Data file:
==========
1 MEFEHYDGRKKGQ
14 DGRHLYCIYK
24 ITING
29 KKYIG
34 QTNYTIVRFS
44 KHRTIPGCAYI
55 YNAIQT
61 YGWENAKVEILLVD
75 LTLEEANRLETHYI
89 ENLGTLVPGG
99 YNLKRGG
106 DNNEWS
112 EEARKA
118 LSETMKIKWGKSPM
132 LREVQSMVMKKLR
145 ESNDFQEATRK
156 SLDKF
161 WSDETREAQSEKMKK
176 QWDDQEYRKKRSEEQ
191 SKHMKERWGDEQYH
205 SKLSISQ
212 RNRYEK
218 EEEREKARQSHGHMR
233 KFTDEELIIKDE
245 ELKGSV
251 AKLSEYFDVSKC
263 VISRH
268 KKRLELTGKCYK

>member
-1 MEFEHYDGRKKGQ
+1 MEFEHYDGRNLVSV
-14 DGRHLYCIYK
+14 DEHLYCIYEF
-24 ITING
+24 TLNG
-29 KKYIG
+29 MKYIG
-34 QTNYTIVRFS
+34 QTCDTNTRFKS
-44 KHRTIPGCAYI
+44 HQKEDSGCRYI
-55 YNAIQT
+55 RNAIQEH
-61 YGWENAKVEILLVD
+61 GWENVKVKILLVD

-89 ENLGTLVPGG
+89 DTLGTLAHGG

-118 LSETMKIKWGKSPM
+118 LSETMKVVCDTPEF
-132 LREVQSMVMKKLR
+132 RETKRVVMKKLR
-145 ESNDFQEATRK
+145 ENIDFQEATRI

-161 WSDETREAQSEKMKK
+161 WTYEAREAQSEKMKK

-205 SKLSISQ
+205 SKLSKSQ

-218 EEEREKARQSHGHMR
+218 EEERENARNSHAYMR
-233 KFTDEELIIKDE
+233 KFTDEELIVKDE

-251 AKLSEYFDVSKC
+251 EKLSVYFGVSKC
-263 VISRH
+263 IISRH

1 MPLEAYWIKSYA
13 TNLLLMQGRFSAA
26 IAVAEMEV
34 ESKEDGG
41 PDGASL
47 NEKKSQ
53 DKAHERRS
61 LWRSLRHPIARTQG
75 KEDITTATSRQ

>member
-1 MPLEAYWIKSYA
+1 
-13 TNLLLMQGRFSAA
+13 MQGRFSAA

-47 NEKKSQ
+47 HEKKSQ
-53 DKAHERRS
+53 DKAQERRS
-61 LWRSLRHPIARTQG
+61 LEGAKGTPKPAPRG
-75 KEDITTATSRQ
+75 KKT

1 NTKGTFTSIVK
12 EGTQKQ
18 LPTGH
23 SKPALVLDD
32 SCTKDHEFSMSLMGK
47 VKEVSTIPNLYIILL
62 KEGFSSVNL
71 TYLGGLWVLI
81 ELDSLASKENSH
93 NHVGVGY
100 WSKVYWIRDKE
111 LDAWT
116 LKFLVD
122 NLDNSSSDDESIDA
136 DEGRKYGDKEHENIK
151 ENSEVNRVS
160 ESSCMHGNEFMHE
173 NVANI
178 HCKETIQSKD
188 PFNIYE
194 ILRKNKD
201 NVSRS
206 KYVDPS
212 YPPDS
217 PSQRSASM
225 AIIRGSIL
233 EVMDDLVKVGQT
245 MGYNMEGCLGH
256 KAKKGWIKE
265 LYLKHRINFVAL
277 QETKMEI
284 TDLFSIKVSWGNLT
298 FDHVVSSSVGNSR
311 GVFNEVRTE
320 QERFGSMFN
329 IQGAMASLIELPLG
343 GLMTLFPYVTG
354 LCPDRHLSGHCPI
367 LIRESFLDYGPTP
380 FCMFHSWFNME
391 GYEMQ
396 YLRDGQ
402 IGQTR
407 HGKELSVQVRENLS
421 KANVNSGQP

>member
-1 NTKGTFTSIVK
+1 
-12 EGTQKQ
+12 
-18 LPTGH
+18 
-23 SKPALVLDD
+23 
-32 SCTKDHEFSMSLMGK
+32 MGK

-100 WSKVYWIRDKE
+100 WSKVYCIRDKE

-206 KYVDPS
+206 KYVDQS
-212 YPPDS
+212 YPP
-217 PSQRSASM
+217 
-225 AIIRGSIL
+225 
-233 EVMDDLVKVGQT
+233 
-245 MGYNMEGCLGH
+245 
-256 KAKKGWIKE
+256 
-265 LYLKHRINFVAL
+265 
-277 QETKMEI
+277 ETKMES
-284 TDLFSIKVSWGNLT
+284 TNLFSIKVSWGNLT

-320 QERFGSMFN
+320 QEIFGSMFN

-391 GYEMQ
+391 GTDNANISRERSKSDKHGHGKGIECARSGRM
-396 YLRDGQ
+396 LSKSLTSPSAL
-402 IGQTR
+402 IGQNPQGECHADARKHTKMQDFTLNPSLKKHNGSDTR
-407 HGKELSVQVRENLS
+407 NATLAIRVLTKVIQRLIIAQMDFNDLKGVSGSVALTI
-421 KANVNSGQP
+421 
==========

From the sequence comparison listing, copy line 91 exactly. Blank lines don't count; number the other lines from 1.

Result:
23 SKPALVLDD